PARAÑAQUE City, Nov. 20, 2015 – Lumads encamped in the compound of the National Shrine of Our Mother of Perpetual Help in Baclaran for over a week now have taken to building a “tent museum” just outside the Marian shrine in a bid to show other Filipinos the heritage next generations risk losing if persecutions against the country’s indigenous peoples (IP) continue.
“We Lumads ourselves initiated, conceptualized, and manage this museum. This means that this is the story of our peoples,” they say in a collective statement, stressing that its perspective is neither that of the state nor of what they refer to as the “semi-colonial and semi-feudal culture.”
Called “Museo Lumad,” the exhibit features items the various native tribes of Southern Philippines commonly use like ethnic garments, accessories, household utensils, musical instruments, and bags, among many others, that attest to their own unique cultures.
In a leaflet they distributed, the Lumads point out that their makeshift museum differs from mainstream academic ones that display Lumad images and objects as “pretty relics,” but are disassociated from the strengthening of their mass movement.
According to them, the Museo Lumad bares two sides of the prevailing situation in society.
They explain: “It shows the good aspects of our culture which we need to develop, especially our communal traditions and principles. But it also shows what have been destructive to our nature, and what has been negative in our practices.”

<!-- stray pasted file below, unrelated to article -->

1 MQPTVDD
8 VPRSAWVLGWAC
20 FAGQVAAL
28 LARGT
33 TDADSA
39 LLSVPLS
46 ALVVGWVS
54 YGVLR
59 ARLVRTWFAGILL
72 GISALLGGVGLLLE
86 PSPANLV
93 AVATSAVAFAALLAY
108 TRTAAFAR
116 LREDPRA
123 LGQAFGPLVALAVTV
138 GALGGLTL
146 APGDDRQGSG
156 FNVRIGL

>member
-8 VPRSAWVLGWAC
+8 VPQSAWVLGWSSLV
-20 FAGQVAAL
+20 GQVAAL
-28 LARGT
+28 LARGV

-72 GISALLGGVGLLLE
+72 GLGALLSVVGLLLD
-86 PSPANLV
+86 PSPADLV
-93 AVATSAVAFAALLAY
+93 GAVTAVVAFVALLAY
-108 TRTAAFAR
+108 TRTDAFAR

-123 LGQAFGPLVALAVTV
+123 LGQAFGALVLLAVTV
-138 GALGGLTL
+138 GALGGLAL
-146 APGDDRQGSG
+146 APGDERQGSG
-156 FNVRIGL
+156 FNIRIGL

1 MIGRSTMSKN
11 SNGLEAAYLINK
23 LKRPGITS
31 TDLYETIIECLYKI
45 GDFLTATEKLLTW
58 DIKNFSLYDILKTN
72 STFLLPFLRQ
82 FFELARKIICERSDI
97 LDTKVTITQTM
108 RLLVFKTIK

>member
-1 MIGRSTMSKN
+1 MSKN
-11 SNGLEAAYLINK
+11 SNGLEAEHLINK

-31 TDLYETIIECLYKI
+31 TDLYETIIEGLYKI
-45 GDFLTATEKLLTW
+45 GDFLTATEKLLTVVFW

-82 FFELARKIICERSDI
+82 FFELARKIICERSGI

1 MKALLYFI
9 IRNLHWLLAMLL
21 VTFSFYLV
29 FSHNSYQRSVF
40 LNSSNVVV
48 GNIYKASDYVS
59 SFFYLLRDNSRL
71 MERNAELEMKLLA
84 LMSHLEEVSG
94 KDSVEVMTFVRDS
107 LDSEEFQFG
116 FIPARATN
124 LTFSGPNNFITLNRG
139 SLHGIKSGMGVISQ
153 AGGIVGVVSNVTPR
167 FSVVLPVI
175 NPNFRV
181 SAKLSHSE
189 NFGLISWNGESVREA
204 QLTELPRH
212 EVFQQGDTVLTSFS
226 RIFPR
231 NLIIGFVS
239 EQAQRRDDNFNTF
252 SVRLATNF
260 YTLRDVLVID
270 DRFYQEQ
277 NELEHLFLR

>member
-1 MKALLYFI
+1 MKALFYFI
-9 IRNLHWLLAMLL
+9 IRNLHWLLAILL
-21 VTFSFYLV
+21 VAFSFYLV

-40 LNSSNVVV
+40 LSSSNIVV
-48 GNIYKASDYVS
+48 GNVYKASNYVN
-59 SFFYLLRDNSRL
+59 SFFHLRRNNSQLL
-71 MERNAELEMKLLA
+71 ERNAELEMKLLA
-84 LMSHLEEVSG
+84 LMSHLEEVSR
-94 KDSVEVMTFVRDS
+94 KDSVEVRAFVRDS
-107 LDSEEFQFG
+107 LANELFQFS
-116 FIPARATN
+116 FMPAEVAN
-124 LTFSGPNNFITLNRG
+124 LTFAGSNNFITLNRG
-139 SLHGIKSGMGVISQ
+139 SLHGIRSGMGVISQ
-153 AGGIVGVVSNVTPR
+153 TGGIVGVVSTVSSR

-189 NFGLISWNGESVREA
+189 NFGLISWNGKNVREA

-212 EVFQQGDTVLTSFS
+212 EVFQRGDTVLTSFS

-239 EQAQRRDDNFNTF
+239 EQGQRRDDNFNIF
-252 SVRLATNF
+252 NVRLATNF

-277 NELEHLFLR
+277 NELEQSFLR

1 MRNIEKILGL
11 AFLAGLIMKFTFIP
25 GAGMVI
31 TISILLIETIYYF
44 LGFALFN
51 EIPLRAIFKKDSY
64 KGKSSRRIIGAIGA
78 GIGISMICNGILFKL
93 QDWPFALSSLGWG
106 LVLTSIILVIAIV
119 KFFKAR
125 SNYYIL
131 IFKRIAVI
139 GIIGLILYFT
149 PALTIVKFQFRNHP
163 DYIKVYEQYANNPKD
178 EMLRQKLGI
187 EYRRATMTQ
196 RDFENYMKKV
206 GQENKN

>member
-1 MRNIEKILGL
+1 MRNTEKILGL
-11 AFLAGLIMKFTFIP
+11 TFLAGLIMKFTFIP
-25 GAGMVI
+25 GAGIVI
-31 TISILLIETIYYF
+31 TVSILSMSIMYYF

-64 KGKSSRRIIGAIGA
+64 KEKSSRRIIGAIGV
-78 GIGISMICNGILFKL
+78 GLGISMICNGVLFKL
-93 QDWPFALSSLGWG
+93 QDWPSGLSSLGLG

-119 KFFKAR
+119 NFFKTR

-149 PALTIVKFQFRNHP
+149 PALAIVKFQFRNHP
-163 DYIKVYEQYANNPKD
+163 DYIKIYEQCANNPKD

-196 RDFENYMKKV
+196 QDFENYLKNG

The Lumads go on to call the mini exhibit a “living museum” in that it tells of their heroic movement against ethnocide as well as the struggle for the defence of their ancestral lands.
“This museum strengthens our unity and involvement with the majority of the Filipinos who are oppressed and are also struggling for national sovereignty because the history of the Filipino people is tightly connected with the history of the Lumad peoples,” they add.
The Lumad Development Center Inc. (LDCI) notes that what is ordinarily and collectively known as “Katawhang Lumad” actually consists of 18 different but related ethnic groups scattered across the 19 provinces of Mindanao.
Viewed as “vulnerable groups,” they live mainly in hinterlands, forests, lowlands, and coastal areas and are generally neither Islamized nor Christianized.
For their part, the Lumads fault the erosion of their cultures to the “national oppression of indigenous peoples,” which they claim is based on the usurpation of our ancestral lands, institutionalized discrimination, and state violence against their people through the years.
Open to public
“As indigenous peoples, we need to face the problem of our fading cultures. This museum is one way to strengthen our fight to defend our ancestral lands,” they say.
The public is encouraged to visit the Museo Lumad located near the newly-built Carillon bell tower of the Baclaran shrine.
Admission is free but donations are welcome. (Raymond A. Sebastián / CBCP News)